Skip to content

Pianist Curtis Labelle’s stage costumes, purple piano to stay in Red Deer for posterity

The local musician will be moving east in June
The Red Deer Museum and Art Gallery’s exhibits co-ordinator Kim Verrier accepts a donation of stage costumes from local pianist Curtis Labelle, who will soon be moving east. (Photo by LANA MICHELIN/Advocate staff).

When local rock pianist and LGBTQ+ advocate Curtis Labelle leaves Red Deer for Ontario, he will be leaving some personal mementoes behind.

His glittery blue stage costume, fur-trimmed cloak, touring cases and purple baby grand piano will remain in the collection of the Red Deer Museum and Art Gallery — while some of Labelle’s personal documents and photos will be in the possession of the Red Deer Archives.

Labelle, who’s moving east with his husband Jared at the end of June, was recently contacted by the archives and museum to see if there were any personal possessions he wanted his hometown to keep for posterity.

Kim Verrier, the museum’s exhibits co-ordinator, said Labelle has lived in Red Deer since the age of three and has made many positive contributions to the community.

He has not only been been a booster for the local arts scene but has advocated for persons with developmental disabilities through working and volunteering at The Hub.

Labelle was also a vocal advocate for LGBTQ+ rights — most visibly during his recent cross-country Pride Tour to Ontario and back.

His story is woven into Red Deer’s history, so Verrier said the museum, wants to hold on to a few of Labelle’s personal items to help fill out its collection of artifacts from the local music scene.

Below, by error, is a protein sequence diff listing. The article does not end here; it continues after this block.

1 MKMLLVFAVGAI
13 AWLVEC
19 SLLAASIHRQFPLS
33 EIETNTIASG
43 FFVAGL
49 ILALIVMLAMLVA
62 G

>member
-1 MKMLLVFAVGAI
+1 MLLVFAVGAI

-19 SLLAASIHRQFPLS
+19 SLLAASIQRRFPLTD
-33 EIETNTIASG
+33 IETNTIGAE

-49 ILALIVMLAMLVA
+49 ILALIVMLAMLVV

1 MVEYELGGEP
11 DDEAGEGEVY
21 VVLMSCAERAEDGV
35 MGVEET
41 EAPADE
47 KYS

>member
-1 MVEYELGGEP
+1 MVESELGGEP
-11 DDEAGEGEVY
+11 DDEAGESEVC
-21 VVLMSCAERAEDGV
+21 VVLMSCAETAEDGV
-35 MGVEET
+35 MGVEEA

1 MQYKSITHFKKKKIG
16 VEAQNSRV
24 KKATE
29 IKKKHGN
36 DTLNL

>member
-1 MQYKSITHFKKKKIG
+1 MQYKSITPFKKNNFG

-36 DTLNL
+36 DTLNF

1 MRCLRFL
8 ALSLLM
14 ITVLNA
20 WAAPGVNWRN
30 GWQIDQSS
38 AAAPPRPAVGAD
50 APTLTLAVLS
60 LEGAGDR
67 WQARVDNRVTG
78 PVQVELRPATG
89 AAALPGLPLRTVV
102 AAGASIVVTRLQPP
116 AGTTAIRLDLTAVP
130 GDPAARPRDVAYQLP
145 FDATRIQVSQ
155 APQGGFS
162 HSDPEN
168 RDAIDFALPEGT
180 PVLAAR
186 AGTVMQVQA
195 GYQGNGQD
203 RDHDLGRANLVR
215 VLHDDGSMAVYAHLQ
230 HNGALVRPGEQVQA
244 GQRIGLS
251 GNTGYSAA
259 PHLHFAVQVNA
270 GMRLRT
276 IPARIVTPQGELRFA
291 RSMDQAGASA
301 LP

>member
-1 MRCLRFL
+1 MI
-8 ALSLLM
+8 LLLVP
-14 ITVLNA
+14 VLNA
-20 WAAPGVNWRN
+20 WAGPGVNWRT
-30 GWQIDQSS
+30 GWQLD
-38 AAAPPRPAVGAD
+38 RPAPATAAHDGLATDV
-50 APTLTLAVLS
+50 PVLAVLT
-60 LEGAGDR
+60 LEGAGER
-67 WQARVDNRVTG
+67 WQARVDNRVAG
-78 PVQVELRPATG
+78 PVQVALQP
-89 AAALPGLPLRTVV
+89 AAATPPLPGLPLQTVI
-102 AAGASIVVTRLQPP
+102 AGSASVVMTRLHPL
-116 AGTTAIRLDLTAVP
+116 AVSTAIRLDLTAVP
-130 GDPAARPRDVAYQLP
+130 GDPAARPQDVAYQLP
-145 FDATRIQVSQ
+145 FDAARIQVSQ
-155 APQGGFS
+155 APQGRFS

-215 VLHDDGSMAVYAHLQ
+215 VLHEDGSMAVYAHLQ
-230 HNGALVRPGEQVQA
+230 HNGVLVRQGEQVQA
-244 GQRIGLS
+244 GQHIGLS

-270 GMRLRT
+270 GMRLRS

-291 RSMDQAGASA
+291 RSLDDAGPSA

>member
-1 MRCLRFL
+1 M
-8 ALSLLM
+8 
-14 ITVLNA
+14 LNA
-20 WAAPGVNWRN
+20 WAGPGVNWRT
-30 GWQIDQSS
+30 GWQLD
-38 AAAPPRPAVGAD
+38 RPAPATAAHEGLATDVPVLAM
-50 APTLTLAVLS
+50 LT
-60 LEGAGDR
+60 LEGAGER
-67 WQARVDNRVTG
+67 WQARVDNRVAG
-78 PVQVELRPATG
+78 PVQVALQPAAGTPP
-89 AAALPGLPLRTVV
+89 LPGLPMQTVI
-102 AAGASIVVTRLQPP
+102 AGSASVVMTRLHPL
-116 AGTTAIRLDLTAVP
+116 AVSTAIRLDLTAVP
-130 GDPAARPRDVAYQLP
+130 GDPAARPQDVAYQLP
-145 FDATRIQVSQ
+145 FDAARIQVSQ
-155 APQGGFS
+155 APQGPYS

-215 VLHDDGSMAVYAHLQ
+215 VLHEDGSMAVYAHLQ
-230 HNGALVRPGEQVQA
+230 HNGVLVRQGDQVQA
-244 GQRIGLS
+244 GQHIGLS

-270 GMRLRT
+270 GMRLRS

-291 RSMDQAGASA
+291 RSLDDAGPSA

Just as the museum’s visual arts collection is expanding, staff now want to do the same with local performing arts holdings, she explained.

Along with the Red Deer museum’s dated performance costumes from the now defunct Red Deer group The Waska-Sues, will hang Labelle’s sequined, lapel-ed jacket and very heavy, lavish cape — both worn on various stages as the singer/songwriter performed his original rock piano tunes and covers.

And after Labelle wraps up one last Red Deer show on June 23 at the Scott Block Theatre with opening band The Dillmans, he also plans to donate his purple touring baby grand piano with collapsible legs. It will be put on museum display later this summer.

Labelle said feels honoured to be asked to donate some artifacts that will become part of Red Deer’s historic record.

Although he will miss this city and his Red Deer friends — Labelle said Red Deer will always feel like home — he’s looking forward to starting a new phase of his life and career in Ontario by inking a contract to entertain on a cruise ship.


Like us on Facebook and follow us on Twitter

Lana Michelin

About the Author: Lana Michelin

Lana Michelin has been a reporter for the Red Deer Advocate since moving to the city in 1991.
Read more